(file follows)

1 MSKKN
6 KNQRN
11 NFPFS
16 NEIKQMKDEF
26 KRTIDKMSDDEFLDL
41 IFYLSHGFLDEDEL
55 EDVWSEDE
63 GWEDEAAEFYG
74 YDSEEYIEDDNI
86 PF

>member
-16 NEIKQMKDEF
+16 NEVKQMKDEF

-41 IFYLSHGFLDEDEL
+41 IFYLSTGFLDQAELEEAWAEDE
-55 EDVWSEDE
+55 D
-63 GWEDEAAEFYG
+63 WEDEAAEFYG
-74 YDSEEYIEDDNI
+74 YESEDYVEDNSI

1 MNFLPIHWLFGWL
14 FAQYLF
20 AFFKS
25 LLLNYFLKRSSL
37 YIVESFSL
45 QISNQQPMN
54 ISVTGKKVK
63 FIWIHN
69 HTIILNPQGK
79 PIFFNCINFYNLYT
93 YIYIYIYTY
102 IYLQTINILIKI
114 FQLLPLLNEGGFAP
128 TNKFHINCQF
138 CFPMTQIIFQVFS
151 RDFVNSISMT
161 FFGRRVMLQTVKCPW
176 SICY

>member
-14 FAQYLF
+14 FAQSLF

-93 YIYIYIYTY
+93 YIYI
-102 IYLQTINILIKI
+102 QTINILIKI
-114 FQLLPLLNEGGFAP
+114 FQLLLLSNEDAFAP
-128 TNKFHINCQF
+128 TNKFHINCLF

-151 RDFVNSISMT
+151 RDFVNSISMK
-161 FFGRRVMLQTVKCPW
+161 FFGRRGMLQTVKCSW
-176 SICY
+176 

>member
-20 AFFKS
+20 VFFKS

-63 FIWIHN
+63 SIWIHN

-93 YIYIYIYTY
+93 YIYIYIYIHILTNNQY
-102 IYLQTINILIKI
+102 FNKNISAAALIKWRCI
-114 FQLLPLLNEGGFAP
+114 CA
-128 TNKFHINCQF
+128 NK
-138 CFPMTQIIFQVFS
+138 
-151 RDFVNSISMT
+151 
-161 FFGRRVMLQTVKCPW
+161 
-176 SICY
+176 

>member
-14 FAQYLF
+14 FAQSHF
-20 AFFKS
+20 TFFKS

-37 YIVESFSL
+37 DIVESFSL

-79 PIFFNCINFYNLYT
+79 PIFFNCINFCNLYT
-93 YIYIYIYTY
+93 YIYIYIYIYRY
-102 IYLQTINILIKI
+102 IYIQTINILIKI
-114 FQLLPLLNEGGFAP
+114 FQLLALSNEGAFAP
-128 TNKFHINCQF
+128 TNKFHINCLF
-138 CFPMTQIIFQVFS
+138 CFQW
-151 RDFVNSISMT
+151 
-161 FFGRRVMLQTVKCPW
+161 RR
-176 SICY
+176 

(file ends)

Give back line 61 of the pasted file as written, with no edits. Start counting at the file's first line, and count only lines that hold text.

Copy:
+63 SIWIHN